How about an island as your next camping trip destination? Sitting in the middle of San Francisco Bay is the stunning 740 acres that makes up Angel Island. Known as Ellis Island West since it was used as an entry point by immigrants from East Asia, this lesser-known sister to Alcatraz Island is the second largest in the Bay and comes under the jurisdiction of the Angel Island State Park.
A one-stop shop perfect for a weekend getaway, this island offers everything from historical tours, biking trips, and hiking trails, most of which can be experienced in a day or two. But if you plan to stay the night, there is nothing better than using the few campsites that scattered around the island.
And if you’re planning your own Angel Island camping adventure then you’re in the right place!
That’s because we know this area well. So below we look at each and every camping area on the island, and its campsites, and share everything you need to know about camping there.
So read on to begin your Angel Island camping adventure!
- Angel Island Camping: A Quick Overview
- An In-Depth Look at Each Campsite
- Rules to Follow When Camping at Angel Island
- Things To Do When Camping on Angel Island
- Best Time to Visit Angel Island
Angel Island Camping: A Quick Overview
The campsites at Angel Island are actually so popular that you will likely need to book your spot at least 6 months before the date you plan to arrive.
Do remember to pack light and make sure your baggage and equipment can be easily carried over long distances since all the sites are at least a mile walk from the ferry landing. Each site is equipped with picnic tables, pit toilets, and running water. A few of the sites even have raccoon boxes to protect your food.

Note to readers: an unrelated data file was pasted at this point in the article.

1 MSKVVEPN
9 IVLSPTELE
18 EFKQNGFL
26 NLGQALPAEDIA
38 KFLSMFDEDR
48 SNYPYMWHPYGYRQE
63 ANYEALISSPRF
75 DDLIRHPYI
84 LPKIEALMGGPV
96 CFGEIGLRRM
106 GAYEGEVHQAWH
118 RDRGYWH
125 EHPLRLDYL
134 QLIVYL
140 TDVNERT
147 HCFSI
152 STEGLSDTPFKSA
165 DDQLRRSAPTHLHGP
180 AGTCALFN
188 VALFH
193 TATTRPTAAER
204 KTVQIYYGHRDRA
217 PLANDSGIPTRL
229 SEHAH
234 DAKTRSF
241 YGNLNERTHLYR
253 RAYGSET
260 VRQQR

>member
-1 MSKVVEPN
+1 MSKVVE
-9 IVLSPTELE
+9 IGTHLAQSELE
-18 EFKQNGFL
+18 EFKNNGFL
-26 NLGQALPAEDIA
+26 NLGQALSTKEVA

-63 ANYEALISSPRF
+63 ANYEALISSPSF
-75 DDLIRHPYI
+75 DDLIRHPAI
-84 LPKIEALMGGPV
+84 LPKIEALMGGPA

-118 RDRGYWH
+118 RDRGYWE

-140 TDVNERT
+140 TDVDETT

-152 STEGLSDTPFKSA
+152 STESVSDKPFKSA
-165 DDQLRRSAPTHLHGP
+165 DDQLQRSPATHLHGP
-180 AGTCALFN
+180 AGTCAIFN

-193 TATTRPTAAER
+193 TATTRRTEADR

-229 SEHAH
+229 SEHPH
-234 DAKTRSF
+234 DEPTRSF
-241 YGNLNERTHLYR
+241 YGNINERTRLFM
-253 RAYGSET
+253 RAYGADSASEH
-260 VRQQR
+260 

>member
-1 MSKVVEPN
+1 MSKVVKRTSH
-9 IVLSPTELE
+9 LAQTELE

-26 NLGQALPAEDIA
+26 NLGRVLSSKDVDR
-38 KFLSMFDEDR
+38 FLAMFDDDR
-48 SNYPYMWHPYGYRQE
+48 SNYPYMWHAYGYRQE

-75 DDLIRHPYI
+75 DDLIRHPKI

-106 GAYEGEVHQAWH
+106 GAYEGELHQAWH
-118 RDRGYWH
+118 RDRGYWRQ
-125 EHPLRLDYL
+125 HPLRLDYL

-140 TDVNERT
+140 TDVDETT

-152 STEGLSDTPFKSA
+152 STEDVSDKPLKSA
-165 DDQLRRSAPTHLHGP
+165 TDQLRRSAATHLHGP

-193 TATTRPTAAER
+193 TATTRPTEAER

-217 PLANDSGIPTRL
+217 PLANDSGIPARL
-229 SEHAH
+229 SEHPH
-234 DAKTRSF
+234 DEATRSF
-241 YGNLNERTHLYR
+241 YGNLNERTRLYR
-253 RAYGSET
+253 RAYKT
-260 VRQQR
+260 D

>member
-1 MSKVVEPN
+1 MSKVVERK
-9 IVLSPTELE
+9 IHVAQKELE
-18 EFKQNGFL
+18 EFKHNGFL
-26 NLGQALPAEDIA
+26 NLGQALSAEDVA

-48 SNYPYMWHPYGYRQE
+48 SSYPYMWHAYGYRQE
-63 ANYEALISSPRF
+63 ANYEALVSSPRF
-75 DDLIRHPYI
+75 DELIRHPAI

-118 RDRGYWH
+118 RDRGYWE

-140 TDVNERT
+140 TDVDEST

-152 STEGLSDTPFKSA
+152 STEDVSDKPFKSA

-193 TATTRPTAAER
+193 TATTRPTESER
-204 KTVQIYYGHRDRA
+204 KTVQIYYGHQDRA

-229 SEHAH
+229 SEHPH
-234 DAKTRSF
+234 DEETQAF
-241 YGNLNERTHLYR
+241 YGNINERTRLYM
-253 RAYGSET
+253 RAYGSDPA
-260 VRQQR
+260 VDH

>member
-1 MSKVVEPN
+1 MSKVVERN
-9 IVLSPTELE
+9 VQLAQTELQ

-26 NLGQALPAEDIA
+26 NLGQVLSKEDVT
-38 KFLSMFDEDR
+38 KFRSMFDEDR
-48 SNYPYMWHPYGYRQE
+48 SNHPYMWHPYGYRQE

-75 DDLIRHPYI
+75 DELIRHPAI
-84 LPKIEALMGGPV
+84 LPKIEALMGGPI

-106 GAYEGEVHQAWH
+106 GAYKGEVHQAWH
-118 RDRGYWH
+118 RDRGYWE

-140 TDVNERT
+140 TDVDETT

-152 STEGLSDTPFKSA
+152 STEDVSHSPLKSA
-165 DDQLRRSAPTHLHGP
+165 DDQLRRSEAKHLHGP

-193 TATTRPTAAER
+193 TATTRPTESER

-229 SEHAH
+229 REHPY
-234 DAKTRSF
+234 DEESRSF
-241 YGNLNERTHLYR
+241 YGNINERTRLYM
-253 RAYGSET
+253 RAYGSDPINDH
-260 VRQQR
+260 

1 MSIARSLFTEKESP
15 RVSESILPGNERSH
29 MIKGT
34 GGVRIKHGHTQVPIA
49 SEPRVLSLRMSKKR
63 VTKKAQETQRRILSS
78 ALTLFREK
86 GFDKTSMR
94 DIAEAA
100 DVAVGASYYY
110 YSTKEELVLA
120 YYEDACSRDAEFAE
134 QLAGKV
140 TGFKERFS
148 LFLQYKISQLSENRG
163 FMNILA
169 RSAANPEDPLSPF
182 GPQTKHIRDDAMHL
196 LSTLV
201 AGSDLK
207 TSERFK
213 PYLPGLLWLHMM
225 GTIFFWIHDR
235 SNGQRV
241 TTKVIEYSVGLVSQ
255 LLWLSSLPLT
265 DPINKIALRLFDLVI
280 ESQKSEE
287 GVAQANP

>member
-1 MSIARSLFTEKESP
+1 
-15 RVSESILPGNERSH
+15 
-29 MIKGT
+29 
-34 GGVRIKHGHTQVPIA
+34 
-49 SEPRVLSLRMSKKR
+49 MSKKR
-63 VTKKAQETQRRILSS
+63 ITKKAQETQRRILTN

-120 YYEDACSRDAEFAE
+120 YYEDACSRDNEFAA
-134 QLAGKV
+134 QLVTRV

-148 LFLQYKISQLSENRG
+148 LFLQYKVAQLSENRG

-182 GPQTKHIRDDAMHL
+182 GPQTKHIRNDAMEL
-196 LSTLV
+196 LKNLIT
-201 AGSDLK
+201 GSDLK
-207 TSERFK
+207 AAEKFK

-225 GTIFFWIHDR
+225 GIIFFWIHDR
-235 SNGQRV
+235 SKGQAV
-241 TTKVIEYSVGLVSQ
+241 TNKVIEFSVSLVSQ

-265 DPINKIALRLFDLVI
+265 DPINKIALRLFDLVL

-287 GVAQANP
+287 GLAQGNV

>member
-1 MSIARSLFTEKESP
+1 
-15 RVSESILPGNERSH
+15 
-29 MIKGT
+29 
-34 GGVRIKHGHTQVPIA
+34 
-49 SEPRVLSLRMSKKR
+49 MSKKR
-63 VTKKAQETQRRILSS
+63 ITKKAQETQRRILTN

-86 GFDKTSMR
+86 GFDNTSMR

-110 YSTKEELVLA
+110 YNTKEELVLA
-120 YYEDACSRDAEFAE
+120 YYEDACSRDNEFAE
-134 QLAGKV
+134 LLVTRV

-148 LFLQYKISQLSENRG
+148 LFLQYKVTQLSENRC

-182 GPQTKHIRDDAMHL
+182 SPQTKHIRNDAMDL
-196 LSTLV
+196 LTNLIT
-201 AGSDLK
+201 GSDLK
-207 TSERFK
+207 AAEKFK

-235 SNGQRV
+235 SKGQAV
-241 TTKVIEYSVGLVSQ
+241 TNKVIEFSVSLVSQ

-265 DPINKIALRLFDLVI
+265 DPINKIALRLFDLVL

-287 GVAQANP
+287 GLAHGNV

However, wood fires are banned on the island, so you will have to resort to either charcoal or stoves for cooking. The sites are divided into four camping areas – East Bay, Ridge, Sunrise, and Kayak Camp.
Below we look at all four main camping areas, the campsites within them, and give you an idea of what it’s like staying at them.
The rates are typically $40 per night for tent sites and $90 for group camping sites. Reservations can be made here.
Angel Island Camping: An In-Depth Look at the Campsites
East Bay Campsites
The East Bay area houses three environmental campsites, each of them more protected than campsites in other areas. They are located on a ridge on the eastern side of the island and offer spectacular views of the East Bay, the Bay Bridge, and the Oakland and Berkeley skylines.
Campers must be wary of the wind when camping at Angel Island as the intensity can vary from a breeze to 30 mph! However the East Bay sites are comparatively more sheltered from the wind than other Angel Island campsites. That makes for a potentially better camping experience as you won’t constantly have to worry about your tent being swept away by the wind!
But, the one downside is the East Bay sites are notorious for cold mornings, mosquitos, and hungry raccoons that may or may not raid your tents!
Here’s a some information on each campsite:
The first campsite is located at the end of the road and has two picnic tables. The site offers enough shelter to ensure a good camping experience hidden from the rays of the sun, all the while giving you a good view of the East Bay Hills.
The best thing, however, is the privacy here as it’s situated so far away from the rest of the campsites.
Much like the previous one, the second site is also tucked away under the shelter of trees, but this time on a slight incline with a far-off view of Beverly Hills.
While the site is small, the serene atmosphere and the striking views more than make up for that.
This campsite is what pops into your mind when you think about Angel Island camping.
An open space on the hillside with cut tree stumps and scattered logs, this site offers a panoramic view of San Francisco, the Bay Bridge, and the East Bay.
While the picnic table and official tent site are placed at the lower part of the clearing, another tent site at the top has better views.
Unfortunately, the area is not big on shade and the tent sites are situated on slopes with no level ground.
Among all the camping areas on the island, the Ridge campsites offer the most spectacular views with picturesque sights of both the San Francisco skyline and the Golden Gate Bridge.